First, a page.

Promoting Tolerance on Jerusalem’s Light Rail

7 May 2015

Over the past year, hate crimes – including acts of violence – and intimidation have been on the rise. In this increasingly tense atmosphere, many Arabic speakers, afraid of being harassed, think twice before speaking Arabic in public.

But on Monday, a group of Jewish high schoolers worked to change that. As part of an effort to reinforce the city’s multi-cultural reality, the Jewish teens boarded Jerusalem’s light rail proudly – and loudly – speaking Arabic. The effort was spearheaded by the NIF-convened Tag Meir coalition together with Matach – the Center for Educational Technology (CET).

Around 150 students, teachers, and supporters boarded the light rail at 11 AM at the Jerusalem Municipality station, and rode it to the Mount Herzl station. During the journey they spoke only Arabic to one another and to the other passengers. The students also handed out Arabic phrasebooks and links to a website with different greetings in Arabic.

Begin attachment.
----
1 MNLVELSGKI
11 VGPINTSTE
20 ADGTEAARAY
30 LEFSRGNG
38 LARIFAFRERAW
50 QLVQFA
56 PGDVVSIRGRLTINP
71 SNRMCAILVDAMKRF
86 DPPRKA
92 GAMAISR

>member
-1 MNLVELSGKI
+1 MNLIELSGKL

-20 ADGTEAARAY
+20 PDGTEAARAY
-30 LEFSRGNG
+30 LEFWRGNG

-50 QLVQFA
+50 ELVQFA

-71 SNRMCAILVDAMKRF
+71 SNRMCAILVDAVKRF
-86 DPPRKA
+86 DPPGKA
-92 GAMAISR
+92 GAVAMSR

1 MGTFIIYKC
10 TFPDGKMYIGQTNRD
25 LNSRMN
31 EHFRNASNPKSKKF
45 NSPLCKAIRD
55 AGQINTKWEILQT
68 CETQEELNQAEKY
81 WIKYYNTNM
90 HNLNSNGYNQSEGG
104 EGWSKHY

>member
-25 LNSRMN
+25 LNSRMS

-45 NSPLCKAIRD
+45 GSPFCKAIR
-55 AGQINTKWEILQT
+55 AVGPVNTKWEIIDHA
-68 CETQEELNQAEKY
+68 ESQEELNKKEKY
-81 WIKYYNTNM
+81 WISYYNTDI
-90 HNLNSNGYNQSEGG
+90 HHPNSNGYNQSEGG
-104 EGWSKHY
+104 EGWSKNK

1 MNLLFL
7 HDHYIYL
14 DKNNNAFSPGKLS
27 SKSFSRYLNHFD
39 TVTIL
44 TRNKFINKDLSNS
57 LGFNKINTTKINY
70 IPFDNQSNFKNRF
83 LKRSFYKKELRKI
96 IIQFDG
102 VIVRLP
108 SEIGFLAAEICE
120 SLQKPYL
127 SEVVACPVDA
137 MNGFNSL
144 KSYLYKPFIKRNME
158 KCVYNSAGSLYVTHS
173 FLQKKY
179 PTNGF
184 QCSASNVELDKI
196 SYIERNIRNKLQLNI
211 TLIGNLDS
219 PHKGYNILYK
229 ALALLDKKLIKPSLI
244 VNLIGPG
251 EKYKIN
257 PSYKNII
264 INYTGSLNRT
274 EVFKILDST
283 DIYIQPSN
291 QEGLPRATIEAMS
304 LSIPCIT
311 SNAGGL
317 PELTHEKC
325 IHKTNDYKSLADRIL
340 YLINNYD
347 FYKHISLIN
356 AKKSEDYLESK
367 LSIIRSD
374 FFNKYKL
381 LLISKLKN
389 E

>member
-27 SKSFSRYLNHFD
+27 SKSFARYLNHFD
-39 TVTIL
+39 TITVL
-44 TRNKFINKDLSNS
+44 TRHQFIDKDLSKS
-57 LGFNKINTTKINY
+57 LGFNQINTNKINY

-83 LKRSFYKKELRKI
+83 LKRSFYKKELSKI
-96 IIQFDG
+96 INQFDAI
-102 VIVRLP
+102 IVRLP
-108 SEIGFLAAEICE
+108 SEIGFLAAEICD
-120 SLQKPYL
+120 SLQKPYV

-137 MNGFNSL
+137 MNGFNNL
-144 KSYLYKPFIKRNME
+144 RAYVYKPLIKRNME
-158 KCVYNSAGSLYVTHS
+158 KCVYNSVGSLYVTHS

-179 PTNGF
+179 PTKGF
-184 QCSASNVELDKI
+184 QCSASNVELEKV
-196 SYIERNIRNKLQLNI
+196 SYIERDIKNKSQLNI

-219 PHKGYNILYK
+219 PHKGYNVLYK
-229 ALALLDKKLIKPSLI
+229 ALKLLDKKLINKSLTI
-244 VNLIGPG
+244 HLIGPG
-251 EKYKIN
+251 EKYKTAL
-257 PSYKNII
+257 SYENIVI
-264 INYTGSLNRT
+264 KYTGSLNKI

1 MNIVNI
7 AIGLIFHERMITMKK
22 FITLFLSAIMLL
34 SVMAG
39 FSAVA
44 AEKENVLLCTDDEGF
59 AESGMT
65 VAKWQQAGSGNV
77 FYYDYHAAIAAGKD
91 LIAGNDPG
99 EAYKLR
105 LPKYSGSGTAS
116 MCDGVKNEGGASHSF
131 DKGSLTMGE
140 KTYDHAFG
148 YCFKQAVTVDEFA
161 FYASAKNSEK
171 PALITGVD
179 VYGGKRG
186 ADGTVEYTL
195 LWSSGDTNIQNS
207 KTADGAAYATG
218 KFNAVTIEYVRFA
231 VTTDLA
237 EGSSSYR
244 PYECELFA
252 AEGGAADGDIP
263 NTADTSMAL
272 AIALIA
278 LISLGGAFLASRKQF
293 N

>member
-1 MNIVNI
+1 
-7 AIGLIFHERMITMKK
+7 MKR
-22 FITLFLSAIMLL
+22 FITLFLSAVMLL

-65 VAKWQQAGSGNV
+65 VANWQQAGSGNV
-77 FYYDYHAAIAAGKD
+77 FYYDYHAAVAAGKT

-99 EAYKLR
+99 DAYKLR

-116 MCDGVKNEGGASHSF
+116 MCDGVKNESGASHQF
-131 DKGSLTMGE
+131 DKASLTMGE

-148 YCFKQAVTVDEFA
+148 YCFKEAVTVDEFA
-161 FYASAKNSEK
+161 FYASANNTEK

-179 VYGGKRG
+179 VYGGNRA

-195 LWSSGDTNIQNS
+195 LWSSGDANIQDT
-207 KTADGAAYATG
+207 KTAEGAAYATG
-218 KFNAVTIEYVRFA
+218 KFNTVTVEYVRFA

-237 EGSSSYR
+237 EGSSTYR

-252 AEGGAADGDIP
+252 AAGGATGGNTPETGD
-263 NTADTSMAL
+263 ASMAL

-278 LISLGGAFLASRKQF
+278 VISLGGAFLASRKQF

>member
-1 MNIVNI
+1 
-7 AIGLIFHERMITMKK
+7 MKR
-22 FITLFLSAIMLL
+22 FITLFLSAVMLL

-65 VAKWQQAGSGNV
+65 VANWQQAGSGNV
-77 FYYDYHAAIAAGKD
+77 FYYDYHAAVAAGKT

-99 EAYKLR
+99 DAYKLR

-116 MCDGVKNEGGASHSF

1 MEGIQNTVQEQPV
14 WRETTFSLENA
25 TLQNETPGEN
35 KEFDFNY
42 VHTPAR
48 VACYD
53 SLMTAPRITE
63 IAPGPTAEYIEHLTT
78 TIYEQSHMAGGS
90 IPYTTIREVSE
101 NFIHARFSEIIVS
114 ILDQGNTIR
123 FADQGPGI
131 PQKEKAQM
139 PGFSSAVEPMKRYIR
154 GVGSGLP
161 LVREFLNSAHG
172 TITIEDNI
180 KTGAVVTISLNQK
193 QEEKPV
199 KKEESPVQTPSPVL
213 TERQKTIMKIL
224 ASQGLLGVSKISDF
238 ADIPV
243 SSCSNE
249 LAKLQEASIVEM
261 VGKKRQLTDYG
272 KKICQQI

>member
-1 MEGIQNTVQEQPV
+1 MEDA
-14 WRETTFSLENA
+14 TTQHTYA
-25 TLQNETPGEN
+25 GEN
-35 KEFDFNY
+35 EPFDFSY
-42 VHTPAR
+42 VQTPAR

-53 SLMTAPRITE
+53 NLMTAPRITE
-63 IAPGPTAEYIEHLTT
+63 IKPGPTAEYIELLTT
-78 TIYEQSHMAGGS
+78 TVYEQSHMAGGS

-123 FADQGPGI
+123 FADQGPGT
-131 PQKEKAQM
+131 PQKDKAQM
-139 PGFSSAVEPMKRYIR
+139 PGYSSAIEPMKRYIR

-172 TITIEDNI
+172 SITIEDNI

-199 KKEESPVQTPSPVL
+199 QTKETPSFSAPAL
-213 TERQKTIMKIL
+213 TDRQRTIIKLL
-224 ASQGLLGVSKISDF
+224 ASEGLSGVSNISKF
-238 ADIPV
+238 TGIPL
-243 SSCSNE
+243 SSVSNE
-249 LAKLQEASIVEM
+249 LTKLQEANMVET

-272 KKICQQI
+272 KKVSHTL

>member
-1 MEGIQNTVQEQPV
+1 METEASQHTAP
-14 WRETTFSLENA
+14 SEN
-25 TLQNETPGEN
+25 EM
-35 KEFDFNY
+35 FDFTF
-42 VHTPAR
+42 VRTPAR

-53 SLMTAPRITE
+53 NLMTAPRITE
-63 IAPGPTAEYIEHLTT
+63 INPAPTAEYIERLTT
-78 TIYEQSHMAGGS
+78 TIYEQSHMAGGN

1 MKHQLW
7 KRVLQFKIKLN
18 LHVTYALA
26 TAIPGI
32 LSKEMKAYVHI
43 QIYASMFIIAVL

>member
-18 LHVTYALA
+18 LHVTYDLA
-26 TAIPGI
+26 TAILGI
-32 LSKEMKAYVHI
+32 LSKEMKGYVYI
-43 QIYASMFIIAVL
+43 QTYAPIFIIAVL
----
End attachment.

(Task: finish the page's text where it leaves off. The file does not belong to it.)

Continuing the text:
Among the participants was Druze college student and IDF veteran Tommy Hasson, who, earlier this year, was attacked by a gang of ten Jews in Jerusalem in January for speaking Arabic.

At the Mount Herzl station the group alighted and held a ceremony that included the singing of the Israeli national anthem, Hatikvah.

Myriam Darmoni, Director of Civics and Shared Life Education at the CET, said, “Education is the answer to the worrying and growing phenomenon of hate crimes. Ahead of Lag B’Omer, we decided to light the fire of hope on the Jerusalem light rail. Together with teachers and students, we’ll help bring hearts together.”

Merav Livneh-Dill, Shatil’s Pluralism coordinator and member of the Tag Meir steering committee, stated that the event was designed to show that “We dare not leave Jerusalem’s public space in the hands of extremists. It was time for us to make our voices heard and to reclaim this space.”

Moving forward, Tag Meir is working to ensure that the annual Jerusalem Day Flag March avoids the Muslim Quarter in the Old City, so as to prevent the recurring spectacle of young men chanting anti-Muslim slogans in the wee hours of the morning in an Arab neighborhood.